ice

FIG. 7 is a side elevation partially in section of the device shown in FIG. 6;

FIG. 8 is a front elevation partially in section of the device shown in FIG. 6;

FIG. 9 is a plan view of the end cap 68 of the embodiment shown in FIG. 6;

FIG. 10 is a cross-section of the embodiment shown in FIG. 8;

FIG. 11 is a force diagram of the embodiments shown in FIGS. 1 through 4, the angle by which the lever 17 is turned being shown in the direction of the axis of the abscissa, whereas the spring forces are shown in the direction of the ordinate, the forces below the axis of the abscissa being relaxing additional forces, and the forces above this axis being the loading additional forces;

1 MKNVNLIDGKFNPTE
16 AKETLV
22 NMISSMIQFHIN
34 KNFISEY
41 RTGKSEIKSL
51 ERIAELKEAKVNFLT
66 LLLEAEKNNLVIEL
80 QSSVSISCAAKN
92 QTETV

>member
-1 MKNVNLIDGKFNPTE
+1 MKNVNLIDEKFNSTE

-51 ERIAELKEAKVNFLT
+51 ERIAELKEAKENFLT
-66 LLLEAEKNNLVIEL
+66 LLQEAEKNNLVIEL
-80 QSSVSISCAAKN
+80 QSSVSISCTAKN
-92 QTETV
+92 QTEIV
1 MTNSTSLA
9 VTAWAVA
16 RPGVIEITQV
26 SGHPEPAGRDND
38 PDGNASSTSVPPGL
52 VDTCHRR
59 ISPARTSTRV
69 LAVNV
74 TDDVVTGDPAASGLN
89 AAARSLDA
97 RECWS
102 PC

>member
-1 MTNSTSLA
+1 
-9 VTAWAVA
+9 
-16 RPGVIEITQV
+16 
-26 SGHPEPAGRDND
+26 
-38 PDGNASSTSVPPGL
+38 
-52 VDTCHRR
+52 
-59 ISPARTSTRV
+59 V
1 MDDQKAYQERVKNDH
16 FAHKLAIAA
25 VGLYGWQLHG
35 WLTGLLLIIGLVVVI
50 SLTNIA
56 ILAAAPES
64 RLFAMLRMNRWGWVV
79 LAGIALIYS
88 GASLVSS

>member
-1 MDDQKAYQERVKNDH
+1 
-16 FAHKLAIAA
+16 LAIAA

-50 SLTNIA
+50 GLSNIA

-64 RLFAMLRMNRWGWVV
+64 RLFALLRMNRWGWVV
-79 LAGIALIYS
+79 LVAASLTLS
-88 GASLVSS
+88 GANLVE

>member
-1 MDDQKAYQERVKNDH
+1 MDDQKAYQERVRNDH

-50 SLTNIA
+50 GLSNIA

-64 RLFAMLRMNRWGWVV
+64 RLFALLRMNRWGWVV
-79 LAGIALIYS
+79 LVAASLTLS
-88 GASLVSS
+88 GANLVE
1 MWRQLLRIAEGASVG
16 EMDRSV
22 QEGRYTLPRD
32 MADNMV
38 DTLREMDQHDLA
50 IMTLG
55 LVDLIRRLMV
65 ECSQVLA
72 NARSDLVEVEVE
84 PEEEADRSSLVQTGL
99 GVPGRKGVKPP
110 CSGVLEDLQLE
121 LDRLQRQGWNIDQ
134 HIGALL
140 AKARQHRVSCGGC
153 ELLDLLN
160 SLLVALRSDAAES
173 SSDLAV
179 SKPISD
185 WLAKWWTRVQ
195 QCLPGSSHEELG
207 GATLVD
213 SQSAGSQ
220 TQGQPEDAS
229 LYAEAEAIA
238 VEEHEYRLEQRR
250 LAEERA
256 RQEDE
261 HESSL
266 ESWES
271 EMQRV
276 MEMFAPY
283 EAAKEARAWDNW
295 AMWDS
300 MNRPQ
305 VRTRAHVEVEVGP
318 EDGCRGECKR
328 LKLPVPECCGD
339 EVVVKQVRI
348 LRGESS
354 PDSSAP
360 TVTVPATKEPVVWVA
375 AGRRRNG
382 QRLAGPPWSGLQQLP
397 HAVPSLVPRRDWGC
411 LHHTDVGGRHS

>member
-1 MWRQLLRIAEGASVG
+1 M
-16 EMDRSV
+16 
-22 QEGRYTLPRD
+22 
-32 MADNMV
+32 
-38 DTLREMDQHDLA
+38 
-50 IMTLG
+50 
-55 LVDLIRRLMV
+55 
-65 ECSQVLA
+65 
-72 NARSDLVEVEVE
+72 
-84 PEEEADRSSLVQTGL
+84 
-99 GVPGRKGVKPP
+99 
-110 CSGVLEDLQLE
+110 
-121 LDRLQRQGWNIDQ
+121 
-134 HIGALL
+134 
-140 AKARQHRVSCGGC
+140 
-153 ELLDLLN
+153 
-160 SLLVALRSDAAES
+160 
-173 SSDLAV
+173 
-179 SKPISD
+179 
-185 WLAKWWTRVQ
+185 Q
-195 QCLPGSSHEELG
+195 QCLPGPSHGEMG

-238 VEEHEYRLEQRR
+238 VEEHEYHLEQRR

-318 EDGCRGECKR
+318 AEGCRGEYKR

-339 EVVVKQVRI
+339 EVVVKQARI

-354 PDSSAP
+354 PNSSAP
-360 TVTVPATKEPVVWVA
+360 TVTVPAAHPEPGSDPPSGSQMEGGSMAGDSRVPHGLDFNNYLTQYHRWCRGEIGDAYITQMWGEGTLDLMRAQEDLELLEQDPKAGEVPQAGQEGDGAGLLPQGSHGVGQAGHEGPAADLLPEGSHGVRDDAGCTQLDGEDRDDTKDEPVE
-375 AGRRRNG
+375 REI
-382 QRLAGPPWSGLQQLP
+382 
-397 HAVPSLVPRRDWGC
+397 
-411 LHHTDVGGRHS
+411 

FIG. 12 shows a force diagram of the additional forces resulting from the combination of the centrifugal governor and the variable speed control device of FIGS. 6 through 8;

FIG. 13 is a centrifugal force diagram of the governor of FIGS. 6 through 8, the governor stroke being drawn in the direction of the axis of the abscissa and the certifugal forces drawn in the direction of the odrinance; and

FIG. 14 is a cross section of the embodiment shown in FIG. 3.